In today’s business reality of increasingly distributed workflows that allow employees to work remotely and facilitate external collaboration with contractors, partners, customers, and others, software-as-a-service (SaaS) solutions are steadily gaining traction in nearly every industry and all phases of business operations. SaaS solutions make work more efficient. But there’s a downside, too. This growing dependence on cloud-based software means data is being stored outside the corporate perimeter, increasing company exposure to a growing cyber threat that many executives either don’t recognize or don’t know how to address.
Those who understand the SaaS marketplace are undoubtedly familiar with Gartner’s prediction for market growth: Spending on SaaS solutions is projected to rise from just over $100 billion in 2019 to more than $138 billion by 2022. So the problem of unmanageable data access due to the pervasiveness of SaaS applications is just getting bigger over time.
Consider a hypothetical wherein Acme Enterprise hires Top Tech, a technical services provider, to perform a custom integration of Acme’s infrastructure stack. The project goes as planned, but afterward, Acme neglects to turn off Top Tech’s access to its systems and doesn’t even know exactly what access Top Tech has. Acme is running a risk that someone at Top Tech will take advantage of this opening and secretly exploit it.
Alternatively, even if Top Tech’s integrity is beyond question, Acme is still vulnerable to exploitation of Top Tech by bad actors. If a single Top Tech endpoint is breached, the takeover of that Top Tech account can serve as a springboard for the attacker to make the jump over to Acme’s networks and data. Acme has no influence over Top Tech's security program, which may or may not meet Acme's requirements. By allowing Top Tech's access to Acme's company data to persist, Acme is subject to potential data breaches suffered by Top Tech's employees.
With all the external collaboration that is commonplace today, once a project is delivered, it’s not unusual for the company to fail to return to the SaaS applications employed in the project and remove company data that’s been shared or shut down access privileges for external parties. Or when a SaaS application has an ongoing use beyond the project lifecycle, it’s often still accessible to ex-employees, contractors no longer working for the company, former partners and others who have no legitimate reason to access the data. So the apps become a point of vulnerability, both externally and internally.
The SaaS applications security issue is not unique, of course. It’s part of the larger data protection discussion that has been the source of ongoing tension between those responsible for security and those focused on business enablement. While those on the business side want to go about their jobs without being stalled by security precautions, the security team knows that vulnerabilities can undermine the entire corporation with just one major breach. So how does the security team combat this?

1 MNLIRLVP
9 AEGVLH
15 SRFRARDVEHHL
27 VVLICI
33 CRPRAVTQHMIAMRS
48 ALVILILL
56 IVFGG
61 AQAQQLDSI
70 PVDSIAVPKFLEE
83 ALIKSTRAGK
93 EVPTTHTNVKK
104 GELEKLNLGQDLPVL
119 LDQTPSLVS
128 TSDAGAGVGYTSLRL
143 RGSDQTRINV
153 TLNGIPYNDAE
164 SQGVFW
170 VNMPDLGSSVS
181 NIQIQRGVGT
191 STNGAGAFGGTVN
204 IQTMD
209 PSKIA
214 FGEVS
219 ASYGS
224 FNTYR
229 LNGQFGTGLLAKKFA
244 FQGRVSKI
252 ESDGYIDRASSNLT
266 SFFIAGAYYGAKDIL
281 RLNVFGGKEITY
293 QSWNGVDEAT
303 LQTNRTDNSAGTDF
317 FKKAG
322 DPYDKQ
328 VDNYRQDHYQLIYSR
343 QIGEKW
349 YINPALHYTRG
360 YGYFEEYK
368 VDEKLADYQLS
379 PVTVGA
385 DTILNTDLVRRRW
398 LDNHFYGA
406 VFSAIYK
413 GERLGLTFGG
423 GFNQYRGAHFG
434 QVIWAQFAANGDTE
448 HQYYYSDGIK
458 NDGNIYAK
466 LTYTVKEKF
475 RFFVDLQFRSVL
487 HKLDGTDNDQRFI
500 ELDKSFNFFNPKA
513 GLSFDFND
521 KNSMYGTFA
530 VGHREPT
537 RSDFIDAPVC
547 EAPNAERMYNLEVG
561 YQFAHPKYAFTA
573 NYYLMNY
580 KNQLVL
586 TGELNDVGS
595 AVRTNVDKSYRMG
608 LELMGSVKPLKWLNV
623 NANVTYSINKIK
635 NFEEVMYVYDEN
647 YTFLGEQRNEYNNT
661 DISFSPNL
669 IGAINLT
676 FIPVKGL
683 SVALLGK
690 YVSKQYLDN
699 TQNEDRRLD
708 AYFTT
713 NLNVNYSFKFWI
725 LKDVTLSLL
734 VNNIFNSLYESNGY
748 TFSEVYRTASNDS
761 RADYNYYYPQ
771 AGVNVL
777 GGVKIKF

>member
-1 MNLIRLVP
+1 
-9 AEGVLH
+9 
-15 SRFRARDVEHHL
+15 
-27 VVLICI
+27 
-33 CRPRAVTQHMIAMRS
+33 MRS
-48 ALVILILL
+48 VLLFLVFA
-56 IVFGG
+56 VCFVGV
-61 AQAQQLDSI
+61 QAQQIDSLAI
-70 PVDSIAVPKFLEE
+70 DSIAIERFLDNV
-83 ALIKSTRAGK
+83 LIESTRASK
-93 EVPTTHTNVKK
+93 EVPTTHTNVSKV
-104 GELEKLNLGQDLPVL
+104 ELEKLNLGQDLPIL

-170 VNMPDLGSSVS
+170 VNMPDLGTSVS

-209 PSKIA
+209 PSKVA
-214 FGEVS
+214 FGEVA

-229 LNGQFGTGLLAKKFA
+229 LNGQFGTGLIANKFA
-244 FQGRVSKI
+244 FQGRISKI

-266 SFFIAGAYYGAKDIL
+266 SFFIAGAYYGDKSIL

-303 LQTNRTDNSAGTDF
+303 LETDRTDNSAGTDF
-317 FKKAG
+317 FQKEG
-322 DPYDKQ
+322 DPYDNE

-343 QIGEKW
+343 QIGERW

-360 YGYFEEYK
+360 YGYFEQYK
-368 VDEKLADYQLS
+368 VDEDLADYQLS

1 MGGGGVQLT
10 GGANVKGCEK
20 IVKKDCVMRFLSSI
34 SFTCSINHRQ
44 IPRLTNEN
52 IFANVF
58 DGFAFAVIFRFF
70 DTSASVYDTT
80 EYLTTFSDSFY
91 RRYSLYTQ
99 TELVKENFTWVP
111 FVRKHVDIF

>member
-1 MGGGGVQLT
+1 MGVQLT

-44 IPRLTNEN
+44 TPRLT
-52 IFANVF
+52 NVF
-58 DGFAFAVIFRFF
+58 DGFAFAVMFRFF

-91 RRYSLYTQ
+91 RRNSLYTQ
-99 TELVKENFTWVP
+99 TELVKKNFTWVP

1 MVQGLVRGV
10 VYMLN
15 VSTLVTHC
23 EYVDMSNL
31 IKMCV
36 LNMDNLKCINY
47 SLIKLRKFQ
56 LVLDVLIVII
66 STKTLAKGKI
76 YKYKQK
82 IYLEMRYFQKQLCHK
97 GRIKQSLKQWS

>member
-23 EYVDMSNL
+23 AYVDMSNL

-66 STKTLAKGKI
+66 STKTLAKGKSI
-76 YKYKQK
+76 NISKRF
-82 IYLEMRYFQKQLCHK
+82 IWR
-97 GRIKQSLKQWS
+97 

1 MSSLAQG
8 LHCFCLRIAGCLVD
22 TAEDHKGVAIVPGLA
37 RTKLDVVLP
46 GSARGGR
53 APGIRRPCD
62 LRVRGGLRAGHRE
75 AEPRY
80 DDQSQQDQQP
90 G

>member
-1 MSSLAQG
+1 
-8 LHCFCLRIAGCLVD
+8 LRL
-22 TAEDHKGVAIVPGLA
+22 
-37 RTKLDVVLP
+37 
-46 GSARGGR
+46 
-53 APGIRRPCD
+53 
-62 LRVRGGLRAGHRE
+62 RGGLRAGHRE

One of the basic tenets of corporate security has been the least privilege standard – that is, an employee, contractor, vendor or third-party partner should be given only the essential access privileges necessary to fulfill their assigned duties. Embracing the principle of least privilege reduces the risk of attackers gaining access to critical systems or sensitive data by compromising a low-level user account, device, or application that has unwarranted permissions assigned to it. By limiting access through least privilege, attackers successfully breaching corporate security will be able to make fewer lateral moves within the corporate IT environment, reducing the likelihood that they will be able to have free reign within the corporate perimeter.
Least privilege is a logical and valuable approach, but as workflows become ever more distributed and the number of parties needing access to essential systems has exploded, it’s become an administrative nightmare to handle manually. Requesting permission from the security team for access results in a bottleneck for the business side, and the security team doesn’t have an easy way of determining what access should be granted, what sources are relevant, for how long the access should be allowed, etc. And once access is no longer needed, shutting it off can be a cumbersome manual process that often goes neglected.
Without automation, there is no way to scale a least privilege model, which means that as the company’s SaaS portfolio and reliance on external resources grow, least privilege devolves from a policy to little more than an aspiration. This is the point at which IT and security teams should be saying, “There’s got to be a better way.” To which we respond, “There most certainly is!”
DoControl offers automated, self-service tools to quickly establish and terminate least privilege parameters at scale. The three components of the DoControl platform empower IT and security teams to boost security throughout the organization without limiting business enablement:
Now companies can avoid the manual processes they’ve struggled with in the past to manage data access and use one platform to identify and remediate vulnerabilities arising from growing reliance on SaaS applications.
DoControl reduces the workload and complexity for the security and IT teams, but it also encourages everyone in the organization to protect vulnerable data. All employees become part of the security equation, driving business enablement and encouraging a collaborative and frictionless security culture.
This stat comes from the industry report we published earlier this year: The Immense Risk of Unmanaged SaaS Data Access. It’s a great read. We recommend you check it out.